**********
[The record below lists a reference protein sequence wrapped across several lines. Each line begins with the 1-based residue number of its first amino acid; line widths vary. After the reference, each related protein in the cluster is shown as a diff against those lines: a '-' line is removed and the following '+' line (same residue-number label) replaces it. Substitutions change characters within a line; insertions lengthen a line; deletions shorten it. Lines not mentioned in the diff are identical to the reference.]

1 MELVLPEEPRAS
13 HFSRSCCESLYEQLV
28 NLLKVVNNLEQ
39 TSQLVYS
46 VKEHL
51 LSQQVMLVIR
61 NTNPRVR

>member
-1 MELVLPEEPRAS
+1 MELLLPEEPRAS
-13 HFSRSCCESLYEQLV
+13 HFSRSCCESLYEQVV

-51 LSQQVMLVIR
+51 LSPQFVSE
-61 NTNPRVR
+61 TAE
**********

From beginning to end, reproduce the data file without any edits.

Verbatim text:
[The record below lists a reference protein sequence wrapped across several lines. Each line begins with the 1-based residue number of its first amino acid; line widths vary. After the reference, each related protein in the cluster is shown as a diff against those lines: a '-' line is removed and the following '+' line (same residue-number label) replaces it. Substitutions change characters within a line; insertions lengthen a line; deletions shorten it. Lines not mentioned in the diff are identical to the reference.]

1 MELVLPEEPRAS
13 HFSRSCCESLYEQLV
28 NLLKVVNNLEQ
39 TSQLVYS
46 VKEHL
51 LSQQVMLVIR
61 NTNPRVR

>member
-1 MELVLPEEPRAS
+1 MELLLPEEPRAS
-13 HFSRSCCESLYEQLV
+13 HFSRSCCESLYEQVV

-51 LSQQVMLVIR
+51 LSPQFVSE
-61 NTNPRVR
+61 TAE